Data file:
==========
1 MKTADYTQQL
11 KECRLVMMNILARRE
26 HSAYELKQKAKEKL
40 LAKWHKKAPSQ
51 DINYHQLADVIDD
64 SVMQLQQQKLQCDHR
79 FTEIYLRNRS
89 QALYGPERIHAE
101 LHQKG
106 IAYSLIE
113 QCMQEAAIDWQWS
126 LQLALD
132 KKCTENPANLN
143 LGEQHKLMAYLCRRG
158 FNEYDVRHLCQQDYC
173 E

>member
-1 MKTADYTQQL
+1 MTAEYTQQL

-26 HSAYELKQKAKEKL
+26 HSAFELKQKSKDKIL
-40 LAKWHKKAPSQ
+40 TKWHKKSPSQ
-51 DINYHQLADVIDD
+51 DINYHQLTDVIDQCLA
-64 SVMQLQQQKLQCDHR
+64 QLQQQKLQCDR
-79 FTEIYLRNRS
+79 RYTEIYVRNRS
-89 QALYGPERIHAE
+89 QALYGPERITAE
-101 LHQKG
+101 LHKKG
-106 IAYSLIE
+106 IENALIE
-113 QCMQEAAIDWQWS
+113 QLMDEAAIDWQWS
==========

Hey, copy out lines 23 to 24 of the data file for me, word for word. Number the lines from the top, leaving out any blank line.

+40 TKWHKKSPSQ
-51 DINYHQLADVIDD